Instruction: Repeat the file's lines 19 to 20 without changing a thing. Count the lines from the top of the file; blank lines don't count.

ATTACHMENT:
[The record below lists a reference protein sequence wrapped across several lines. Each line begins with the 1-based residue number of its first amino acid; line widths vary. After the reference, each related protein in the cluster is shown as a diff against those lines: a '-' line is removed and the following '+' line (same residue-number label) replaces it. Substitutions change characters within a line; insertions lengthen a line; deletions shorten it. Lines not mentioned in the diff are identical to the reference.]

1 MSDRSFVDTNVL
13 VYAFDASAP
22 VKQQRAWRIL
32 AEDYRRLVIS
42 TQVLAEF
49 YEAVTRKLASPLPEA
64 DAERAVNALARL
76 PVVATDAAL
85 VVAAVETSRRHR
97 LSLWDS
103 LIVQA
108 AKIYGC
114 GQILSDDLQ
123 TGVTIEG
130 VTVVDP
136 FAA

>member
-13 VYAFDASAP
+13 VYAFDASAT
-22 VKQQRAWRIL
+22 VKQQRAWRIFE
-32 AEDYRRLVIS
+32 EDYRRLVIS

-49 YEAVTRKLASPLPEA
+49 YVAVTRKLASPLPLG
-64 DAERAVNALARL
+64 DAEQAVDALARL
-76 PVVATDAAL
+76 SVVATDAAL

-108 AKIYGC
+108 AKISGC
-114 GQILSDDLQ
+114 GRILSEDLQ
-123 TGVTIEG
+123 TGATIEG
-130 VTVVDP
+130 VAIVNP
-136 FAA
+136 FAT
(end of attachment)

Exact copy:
-13 VYAFDASAP
+13 VYAFDASAT